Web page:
Remarkably, the papal government proceeded to generalised isolation of the city’s population: it opened safehouses and pesthouses to quarantine and treat the sick, respectively. It kept health specialists (surgeons, physicians and barbers) in Rome, forbidding them to leave the city.

Almost immediately, Rome closed itself unto the world. Overnight, all roads ceased to lead to Rome. But Rome was spared. Around 20,000 died in Rome from the plague, compared to a staggering 150,000 in Naples at the same time.

A Boccaccian response to Covid-19

Giovanni Boccaccio’s Decameron in a facsimile of manuscript 5070 from the  Bibliothèque de l’Arsenal in Paris (15th century)).

We’re experiencing unprecedented times. Except that they are not. Plagues, wars, epidemics, the continent has seen them all. And it has sung them all. Will we know how to sing before it’s all behind us?


Boccaccio knew how to sing. He sang in the midst of wars, pestilences and epidemics which periodically struck Western Europe before the first modernity. He strolled the walkways of European agony and kept his head high. Without vaccine, government protection packages or coordinated health services, he knew where to look among the garbage and the flowers.

We remember Boccaccio for his stories. But we forget the context in which they were written, the heavy clouds pushing down on his parchment, the pestilential air engulfing his desk, the death knocking at his door and windows, the infected blood pouring in the streets.

We’ve made great progress since the 14th century, but we still have a lot to learn from the great master of tale:

  • Look after your neighbours: there’s more at stake than your own life. Boccaccio lamented that the people of Florence forgot their humanity and forsook compassion and charity by neglecting the more vulnerable.
  • There’s no excuse for despondency. No amount of distress should prevent one from poking fun and advancing the cause of self-derision. It may never be a better time to tell a good story than when everything is crumbling around you.
  • Keep isolated but keep working. The ten storytellers of the Decameron fled the plague into the countryside, but they spent the days in routine work, not mindless idling. The stories they told were meant to bookend each productive day, not to fill the void.

Social media isolation

Two Facebook users walk into a bar. Or into a chat without them being friends. Each realises their security settings, so finely tuned, don’t allow them to invite each other into wholesome friendship. They give up and take their place at each end of the bar, typing, but not joined in holy Zuckermony. Without knowing, they’ve achieved social media isolation. The government is crazy not to subsidise antiseptic companies like Facebook and Twitter.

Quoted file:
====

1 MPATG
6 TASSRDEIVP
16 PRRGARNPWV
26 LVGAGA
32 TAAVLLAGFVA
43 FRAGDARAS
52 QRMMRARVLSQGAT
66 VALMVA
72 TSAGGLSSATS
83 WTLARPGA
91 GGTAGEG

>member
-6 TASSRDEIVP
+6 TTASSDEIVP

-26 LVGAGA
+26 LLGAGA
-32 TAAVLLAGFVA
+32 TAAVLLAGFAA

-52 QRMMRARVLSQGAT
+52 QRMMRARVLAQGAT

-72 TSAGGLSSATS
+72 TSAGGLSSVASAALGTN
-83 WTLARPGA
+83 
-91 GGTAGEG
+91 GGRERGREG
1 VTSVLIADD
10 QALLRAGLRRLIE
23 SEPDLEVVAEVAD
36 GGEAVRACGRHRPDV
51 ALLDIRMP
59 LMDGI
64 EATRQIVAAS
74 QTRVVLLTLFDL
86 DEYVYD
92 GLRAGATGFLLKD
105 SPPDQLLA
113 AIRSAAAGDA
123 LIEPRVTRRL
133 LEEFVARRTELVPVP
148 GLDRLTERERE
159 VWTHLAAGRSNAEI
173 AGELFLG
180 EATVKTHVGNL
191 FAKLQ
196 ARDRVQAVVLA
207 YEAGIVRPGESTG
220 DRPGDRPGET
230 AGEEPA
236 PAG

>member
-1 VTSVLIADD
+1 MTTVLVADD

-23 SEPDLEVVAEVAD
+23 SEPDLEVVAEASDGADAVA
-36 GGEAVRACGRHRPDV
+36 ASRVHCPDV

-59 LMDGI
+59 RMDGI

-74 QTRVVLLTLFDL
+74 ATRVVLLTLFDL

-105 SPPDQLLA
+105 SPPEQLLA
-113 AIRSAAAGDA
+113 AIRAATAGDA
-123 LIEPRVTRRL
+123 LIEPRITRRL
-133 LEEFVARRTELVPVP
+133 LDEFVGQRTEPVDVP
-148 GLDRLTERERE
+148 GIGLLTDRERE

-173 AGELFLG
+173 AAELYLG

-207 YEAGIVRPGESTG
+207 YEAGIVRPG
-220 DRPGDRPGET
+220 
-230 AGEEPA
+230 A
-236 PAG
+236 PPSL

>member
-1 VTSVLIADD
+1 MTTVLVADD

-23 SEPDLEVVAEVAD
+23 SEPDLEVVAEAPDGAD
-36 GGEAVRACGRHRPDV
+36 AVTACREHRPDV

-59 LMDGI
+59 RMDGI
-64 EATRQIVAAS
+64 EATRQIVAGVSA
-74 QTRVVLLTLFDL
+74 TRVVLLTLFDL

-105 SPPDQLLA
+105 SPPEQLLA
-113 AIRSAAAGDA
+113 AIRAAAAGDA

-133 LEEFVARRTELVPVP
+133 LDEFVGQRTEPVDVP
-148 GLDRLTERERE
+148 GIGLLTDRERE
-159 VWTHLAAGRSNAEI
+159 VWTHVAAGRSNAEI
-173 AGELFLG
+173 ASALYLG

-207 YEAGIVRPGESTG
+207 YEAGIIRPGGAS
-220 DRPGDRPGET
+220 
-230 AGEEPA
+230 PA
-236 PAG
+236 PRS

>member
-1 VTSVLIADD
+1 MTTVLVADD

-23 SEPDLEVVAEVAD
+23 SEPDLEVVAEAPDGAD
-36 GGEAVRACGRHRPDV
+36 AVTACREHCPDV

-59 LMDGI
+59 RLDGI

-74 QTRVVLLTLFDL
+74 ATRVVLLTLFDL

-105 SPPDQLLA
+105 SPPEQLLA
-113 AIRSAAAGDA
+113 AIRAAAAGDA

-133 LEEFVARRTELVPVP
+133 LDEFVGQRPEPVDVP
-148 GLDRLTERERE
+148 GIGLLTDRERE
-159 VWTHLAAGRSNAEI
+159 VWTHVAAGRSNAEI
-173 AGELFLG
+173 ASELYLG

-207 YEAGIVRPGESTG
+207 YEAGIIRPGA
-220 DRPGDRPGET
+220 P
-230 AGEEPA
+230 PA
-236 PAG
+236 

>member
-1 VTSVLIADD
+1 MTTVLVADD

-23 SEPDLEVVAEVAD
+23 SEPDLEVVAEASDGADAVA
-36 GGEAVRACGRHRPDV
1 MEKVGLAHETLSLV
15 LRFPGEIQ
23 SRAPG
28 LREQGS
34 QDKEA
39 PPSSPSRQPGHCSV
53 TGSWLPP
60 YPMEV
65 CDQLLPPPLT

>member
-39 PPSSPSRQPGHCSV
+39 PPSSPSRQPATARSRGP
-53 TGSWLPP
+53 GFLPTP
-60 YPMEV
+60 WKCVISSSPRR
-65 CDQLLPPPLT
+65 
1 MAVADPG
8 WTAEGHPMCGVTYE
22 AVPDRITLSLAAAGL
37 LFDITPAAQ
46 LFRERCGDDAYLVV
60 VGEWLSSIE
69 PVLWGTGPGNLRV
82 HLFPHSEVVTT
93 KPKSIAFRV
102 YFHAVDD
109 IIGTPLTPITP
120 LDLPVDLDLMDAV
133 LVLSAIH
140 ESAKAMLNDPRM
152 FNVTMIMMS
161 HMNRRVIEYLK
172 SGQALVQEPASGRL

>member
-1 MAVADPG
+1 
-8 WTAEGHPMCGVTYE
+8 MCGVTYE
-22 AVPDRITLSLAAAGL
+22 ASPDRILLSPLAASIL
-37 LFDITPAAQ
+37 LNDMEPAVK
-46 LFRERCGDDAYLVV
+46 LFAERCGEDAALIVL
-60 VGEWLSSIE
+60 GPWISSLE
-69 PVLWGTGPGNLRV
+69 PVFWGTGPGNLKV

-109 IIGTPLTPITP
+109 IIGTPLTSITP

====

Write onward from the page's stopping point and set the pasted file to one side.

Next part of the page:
Far more difficult is to attempt the other kind of social media isolation. That’s the kind of self-imposed quarantine and online curfew that won’t let the viral posts in. It keeps the bandwidth uninfected, the air between the router and your device clean and the behavioural surplus un-extracted by social media curators. This type of isolation is dangerous for your health as it can trigger withdrawal symptoms, at which point you may not be responsible for your online behaviour. If not handled properly, social media isolation may have unexpected side effects: trolling, scrolling and rolling on the floor upon exposure to the latest viral video. Log in at your own peril.

Unsurprisingly, increased social isolating has led to a reduction in social media isolation. As car traffic dwindles, internet traffic builds up. As handshakes wane, thumb-up likes wax. We’ve already been standing atomized in the bus-stop crowd, now we’ve descended to a sub-atomic level of segregation, comfortable in the illusion that online fellowship may feel the void.

‘Tis the times’ plague, when madmen lead the blind

I think it’s fair to say that no government has yet found the ideal response to the ever-changing crisis situation. How could they, anyway? The goalposts are shifting as the rules of the game keep moving. And they are moving far too quickly for anyone to start playing.

We’re resorting to old antidotes in response to new poisons: self-isolation and lockdown, in other words, quarantines and curfews. These are old tricks which our societies have experimented with time and time again in the past. We’re trying them again.

The measures our leaders are taking have consequences far larger and wider than we can imagine. But before we commend or denounce a leader or a government on the mad or blind decisions they’ve made, let us remember that we are all mad and blind to some extent: mad to have built a world on such flimsy foundations, and blind to see how easily it may crumble. And, as one internet meme has it, let us remember that we have already started fighting over toilet paper.

We should worry equally about our moral immune system. No quarantine or curfew is necessary to shelter it, quite the contrary.

Quarantine writing

Petrarch rebuking Boccacio for his idleness (when there are so many books to be written), from a late 15th-century manuscript (Paris, Bibliothèque Mazarine, 3878)

The two most common sources of deferring or discontinuing a writing project are writer’s block and distractions. In other words, two forms of siege, one inner, the other external.

Writing under pressure is not the same as writing under siege. In military terms, an enemy may put pressure on a fortification, but a state of siege is meant to choke the life out of a bastion. That’s why most sieges in history aren’t those that end in stealthy infiltration, but those where the besieged are exhausted, starved and forced to surrender.

Writer’s block exhausts the resources from within – it is the hidden enemy inside the gates, without a face, unbeknownst to the stifled inner voice. Distractions, on the other hand, are well known but irresistible. The act of writing is besieged by endless procrastination stemming from well-known diversions. You can’t stop what you don’t know, but you won’t always stop what you do know.

The current crisis – to come, inexorably, to it – has consequences on our outer sieges as well. The silver lining is that, like all crises, it puts things into perspective. You go shopping, but you only buy what’s really necessary. Companies arrange for staff to work from home, but all fluff is gone, like unnecessary meetings and nugatory projects. Everyone’s asked to focus on what’s really important. The overall effect is one of clarity and dilation.